As by now at least some of you might have seen, I started gaming in the 90s. One of my fondest memories as a child was playing (the original!) Mortal Kombat semi-competitively with friends on my Megadrive. A particularly massive part of my childhood was devoted to that game. It should also be evident that I am a massive superhero guy. So when I heard Ed Boon and NetherRealm would be releasing a new fighting game starring The Justice League, I got very, very excited. I found Mortal Kombat vs DC Universe rather enjoyable, I love what I’ve seen of 2011’s Mortal Kombat... could Injustice: Gods Among Us round off the trilogy of decent fighting games from Midway?
The plot, essentially an Elseworlds story, is set into motion when The Joker detonates a nuke in Metropolis, killing Lois Lane and her (and Clark’s) unborn child. Superman, consumed with rage, murders The Joker and takes over the world. A small resistance headed by Batman and Lex Luthor have plucked a group of heroes from another universe (including Green Lantern, Wonder Woman and “Shazam”) to help stop the mad Supes. I have, shall we say, "problems" with this. The storyline is justified - it's just not justified very well. The good in the story FAR outweighs the bad, particularly one moment where a character whose defining trait was an abusive relationship gets an AMAZING moment of power that made me cheer.
The game obviously loves the DC mythos, assuming things like a familiarity with both Cyborg and Killer Frost. The Injustice voice cast contains several prominent people from different versions of the DC Universe, including the “One True” Batman, Kevin Conroy. In-jokes for fans are prominent (keep an eye out for famous characters in the background), and all characters behave pretty much the way you'd expect. Worth noting that the game does worship the Dark Knight a fair bit, having two chapters devoted to him and giving the player the ability to control him in a chapter otherwise devoted to another character.
The locations are stunningly well done. Everywhere from Gotham to Themyscira to The Fortress of Solitude is available, and almost instantly recognisable to fans. All of the levels contain objects that can be interacted with, most of these are simple, like grabbing a car and smashing it over your opponent’s head. Yes, that is the simple environmental interaction. The more complicated ones involve knocking people through walls and pinballing them off of buildings and into helicopters. Because we’re dealing with superhumans here (thanks to a pill, Green Arrow can punch Black Adam) the violence can be ramped up. While there is no blood, there’s still some pretty dark stuff that happens, so this might not be one for the kiddies.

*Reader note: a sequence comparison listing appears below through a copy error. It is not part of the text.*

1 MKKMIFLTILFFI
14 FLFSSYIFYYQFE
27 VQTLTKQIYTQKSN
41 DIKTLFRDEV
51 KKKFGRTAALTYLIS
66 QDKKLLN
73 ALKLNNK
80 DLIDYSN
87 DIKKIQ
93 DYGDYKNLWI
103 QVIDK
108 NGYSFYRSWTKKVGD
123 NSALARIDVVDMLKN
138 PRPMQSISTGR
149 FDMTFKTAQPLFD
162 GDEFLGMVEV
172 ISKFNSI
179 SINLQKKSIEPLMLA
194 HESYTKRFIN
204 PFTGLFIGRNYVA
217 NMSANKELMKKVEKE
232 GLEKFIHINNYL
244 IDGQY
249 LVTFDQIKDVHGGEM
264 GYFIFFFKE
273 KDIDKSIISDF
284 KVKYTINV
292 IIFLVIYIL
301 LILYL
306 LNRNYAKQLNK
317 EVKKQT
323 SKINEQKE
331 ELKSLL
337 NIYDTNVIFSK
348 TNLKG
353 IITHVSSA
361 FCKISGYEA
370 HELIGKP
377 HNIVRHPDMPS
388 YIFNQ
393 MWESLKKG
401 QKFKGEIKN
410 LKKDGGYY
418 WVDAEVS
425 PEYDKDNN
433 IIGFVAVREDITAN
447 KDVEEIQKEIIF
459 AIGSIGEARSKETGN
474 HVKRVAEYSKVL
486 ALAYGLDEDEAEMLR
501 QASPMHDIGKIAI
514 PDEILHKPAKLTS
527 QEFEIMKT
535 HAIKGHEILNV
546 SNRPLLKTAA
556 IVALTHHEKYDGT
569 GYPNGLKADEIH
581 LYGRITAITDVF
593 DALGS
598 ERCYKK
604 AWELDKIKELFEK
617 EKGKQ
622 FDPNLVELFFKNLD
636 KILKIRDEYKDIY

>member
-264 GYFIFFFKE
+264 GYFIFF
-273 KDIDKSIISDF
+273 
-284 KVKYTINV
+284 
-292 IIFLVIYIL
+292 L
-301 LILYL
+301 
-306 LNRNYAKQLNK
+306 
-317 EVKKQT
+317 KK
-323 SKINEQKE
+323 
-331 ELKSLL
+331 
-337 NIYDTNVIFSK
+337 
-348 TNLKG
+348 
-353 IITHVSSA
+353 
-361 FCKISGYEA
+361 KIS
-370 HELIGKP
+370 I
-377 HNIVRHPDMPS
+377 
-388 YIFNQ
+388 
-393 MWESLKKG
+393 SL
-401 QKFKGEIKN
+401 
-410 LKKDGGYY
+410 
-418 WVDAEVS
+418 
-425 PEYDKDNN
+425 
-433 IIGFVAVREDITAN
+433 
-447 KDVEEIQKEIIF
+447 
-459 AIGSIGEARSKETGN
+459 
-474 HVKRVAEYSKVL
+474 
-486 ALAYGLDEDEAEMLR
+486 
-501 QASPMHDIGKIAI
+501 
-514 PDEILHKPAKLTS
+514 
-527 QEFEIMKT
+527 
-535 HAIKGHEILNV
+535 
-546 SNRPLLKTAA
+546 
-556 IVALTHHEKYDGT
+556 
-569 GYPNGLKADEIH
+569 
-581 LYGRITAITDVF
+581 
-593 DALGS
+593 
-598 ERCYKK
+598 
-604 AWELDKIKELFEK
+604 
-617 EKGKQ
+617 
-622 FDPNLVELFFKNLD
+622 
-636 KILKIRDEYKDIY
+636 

Mechanically, the game is incredibly tight. I was easily pulling off the quick-fire combos and special move commands using the D pad, which matches the left stick. Combat is fast paced and the character design is so good that even in the Mirror Matches it’s pretty easy to determine which Deathstroke you are. The game looks busy, but that doesn’t distract much, the visuals of this game are so great.
Between the fights, little mini-games pop up, designed to either give you an advantage or make sure your opponents don't get one. These are basically randomly-mapped QuickTime events to break up the story missions, but can be satisfying in their own way.
The most fun I had was with the super combos. Filling a meter and pressing a button at the right time launches a kind of cutscene finishing move. Batman, for example, hits you with two tasers and the bat mobile AND IT IS AWESOME. The overblown nature of the attacks (including Flash running around the world to punch an enemy, even when that enemy is on a space station), add to the game immensely. That said, they are unskippable FMVs (think Guardian Forces from Final Fantasy VIII) and it’s easy to see why, after repeated viewings, one would not like to see them again.
At the end of the day, Injustice is a really good fighter. It's an absolutely ridiculous fighter, but it knows exactly what it is. Like its predecessors, it's entirely dedicated to making sure you enjoy yourself. NetherRealm is just as happy for you to enjoy the comic book plot as it is making Aquaman feed you to a shark. The controls are tight, fast and very responsive. I don’t think it will necessarily sell non-believers on the merits of fighting games, but it will probably grab a lot of attention in a social situation when you whip it out, and even more when you start playing.
Once a Reality TV Somebody,
Now just a big kid who loves video games, and the telling people about them.